Unions have moved on to form positive partnerships

I have noticed a distinct anti-union bias creeping into Personnel Today in recent months, mainly centred on commentary on the merger of the Transport and General Workers’ Union and Amicus to form the new ‘super-union’ Unite.


In your article ‘Super-union plans to take casual approach to boosting membership’ (Personnel Today, 8 May), you suggest a lack of unity in the new union on the basis that Derek Simpson, the joint general secretary, failed to turn up for the official launch of the union.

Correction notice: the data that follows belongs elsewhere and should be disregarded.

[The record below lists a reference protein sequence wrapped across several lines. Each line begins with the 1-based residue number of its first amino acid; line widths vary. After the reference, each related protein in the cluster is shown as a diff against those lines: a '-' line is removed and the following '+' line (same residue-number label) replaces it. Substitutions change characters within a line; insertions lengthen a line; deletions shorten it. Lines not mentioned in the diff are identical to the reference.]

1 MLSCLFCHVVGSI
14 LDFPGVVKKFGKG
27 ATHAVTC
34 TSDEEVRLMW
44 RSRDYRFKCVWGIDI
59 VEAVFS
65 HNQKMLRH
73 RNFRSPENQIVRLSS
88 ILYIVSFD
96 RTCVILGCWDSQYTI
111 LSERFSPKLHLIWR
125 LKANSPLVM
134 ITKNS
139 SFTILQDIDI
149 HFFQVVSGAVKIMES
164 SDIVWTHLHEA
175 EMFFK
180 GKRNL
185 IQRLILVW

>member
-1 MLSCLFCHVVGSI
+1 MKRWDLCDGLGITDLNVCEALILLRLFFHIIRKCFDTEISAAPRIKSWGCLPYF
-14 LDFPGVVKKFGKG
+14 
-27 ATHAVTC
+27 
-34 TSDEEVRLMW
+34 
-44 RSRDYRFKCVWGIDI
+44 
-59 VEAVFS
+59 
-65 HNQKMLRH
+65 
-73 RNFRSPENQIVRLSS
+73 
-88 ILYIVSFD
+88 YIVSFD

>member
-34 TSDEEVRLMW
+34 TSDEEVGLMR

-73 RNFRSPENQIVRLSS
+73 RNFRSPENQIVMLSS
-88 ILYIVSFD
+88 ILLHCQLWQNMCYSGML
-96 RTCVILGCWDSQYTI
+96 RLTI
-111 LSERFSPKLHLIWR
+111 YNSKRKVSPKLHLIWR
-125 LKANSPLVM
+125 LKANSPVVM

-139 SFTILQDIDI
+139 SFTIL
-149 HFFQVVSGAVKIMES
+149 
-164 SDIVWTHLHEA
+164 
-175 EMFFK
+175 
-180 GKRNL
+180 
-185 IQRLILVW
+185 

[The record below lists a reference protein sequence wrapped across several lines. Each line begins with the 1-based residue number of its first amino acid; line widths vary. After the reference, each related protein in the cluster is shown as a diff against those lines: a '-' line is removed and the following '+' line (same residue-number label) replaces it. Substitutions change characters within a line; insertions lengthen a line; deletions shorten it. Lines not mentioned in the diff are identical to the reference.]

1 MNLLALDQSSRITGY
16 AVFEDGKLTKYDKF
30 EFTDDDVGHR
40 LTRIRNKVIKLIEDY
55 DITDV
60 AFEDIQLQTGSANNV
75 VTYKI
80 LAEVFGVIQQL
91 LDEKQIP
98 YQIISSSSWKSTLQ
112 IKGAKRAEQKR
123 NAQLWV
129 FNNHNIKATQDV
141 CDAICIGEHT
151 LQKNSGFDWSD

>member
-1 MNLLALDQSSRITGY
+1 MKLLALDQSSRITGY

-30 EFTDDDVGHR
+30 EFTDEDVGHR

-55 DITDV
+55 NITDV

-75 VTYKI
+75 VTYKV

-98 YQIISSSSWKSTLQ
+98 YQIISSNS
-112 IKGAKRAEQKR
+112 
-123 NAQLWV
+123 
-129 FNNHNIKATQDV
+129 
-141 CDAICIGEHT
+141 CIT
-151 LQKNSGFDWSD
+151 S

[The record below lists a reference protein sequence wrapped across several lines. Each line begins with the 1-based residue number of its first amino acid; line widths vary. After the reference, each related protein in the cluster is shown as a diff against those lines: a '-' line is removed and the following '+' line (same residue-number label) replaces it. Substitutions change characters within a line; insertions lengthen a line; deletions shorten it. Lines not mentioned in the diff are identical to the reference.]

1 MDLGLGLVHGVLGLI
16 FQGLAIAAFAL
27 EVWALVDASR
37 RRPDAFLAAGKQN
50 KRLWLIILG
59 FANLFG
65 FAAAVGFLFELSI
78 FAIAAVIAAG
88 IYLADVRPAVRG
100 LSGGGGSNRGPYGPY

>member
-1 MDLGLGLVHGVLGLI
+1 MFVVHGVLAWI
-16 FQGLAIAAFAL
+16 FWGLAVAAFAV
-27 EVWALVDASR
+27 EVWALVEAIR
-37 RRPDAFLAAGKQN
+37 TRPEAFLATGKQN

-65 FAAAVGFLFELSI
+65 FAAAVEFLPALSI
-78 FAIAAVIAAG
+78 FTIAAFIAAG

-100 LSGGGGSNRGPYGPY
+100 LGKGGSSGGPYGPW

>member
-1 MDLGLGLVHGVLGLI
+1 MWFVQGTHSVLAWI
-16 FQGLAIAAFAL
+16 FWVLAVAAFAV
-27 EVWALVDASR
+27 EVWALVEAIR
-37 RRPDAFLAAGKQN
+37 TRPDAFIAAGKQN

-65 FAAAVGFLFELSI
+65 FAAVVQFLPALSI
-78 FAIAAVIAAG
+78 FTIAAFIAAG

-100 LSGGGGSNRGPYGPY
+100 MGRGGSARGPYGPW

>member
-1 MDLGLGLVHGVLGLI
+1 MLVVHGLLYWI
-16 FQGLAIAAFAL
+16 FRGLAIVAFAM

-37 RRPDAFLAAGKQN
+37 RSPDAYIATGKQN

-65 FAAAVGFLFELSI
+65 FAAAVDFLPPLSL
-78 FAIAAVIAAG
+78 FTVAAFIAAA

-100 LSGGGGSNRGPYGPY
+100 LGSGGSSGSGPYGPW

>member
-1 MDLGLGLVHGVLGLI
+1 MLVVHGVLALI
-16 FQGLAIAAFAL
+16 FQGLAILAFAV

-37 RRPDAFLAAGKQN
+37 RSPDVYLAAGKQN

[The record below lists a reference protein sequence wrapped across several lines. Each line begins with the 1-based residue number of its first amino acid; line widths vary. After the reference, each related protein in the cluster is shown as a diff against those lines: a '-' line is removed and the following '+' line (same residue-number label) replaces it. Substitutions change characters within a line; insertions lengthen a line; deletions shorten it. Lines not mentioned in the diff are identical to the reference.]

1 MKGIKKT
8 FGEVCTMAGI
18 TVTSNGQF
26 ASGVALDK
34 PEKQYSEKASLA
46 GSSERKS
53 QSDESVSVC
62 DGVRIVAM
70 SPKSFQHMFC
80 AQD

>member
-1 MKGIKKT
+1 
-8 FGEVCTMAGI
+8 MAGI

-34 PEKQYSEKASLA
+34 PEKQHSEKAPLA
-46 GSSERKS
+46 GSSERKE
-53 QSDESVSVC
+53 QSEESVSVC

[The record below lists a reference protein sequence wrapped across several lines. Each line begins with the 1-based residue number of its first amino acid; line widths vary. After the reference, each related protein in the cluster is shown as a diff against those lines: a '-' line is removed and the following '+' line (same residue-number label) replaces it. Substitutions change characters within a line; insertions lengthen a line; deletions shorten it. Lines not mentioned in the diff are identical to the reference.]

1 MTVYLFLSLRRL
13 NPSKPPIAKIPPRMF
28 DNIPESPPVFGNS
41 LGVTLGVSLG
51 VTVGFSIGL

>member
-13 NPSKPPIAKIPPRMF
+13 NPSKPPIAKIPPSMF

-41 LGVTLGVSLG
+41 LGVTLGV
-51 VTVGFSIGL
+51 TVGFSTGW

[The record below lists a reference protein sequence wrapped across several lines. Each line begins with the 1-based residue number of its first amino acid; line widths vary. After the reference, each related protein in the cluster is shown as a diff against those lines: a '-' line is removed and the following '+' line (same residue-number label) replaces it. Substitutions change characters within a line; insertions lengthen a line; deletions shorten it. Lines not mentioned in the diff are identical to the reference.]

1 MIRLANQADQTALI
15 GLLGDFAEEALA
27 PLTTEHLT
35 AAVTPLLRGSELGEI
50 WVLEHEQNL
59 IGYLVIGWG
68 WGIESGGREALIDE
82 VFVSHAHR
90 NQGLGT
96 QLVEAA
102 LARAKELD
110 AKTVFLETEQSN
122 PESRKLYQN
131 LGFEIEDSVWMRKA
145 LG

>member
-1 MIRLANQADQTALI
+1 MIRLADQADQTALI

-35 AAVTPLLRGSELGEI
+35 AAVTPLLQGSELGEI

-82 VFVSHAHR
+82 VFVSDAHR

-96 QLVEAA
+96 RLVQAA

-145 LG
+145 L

The Guardian newspaper subsequently reported that the reason why Simpson failed to turn up was because he was delayed travelling across London by the Public and Commercial Services Union industrial action on 1 May.


This was the latest in a series of articles suggesting that Unite is a union born out of desperation, that will try to exert a disruptive influence on the sectors where it is represented.


Your view of unions seems to be stuck in the 1970s, and fails to acknowledge that they have moved on, and for the most part form positive partnerships with employers, and deliver better pay and conditions of employment for their members than staff in non-unionised organisations are able to enjoy.


Neil Clarkson, chartered MCIPD

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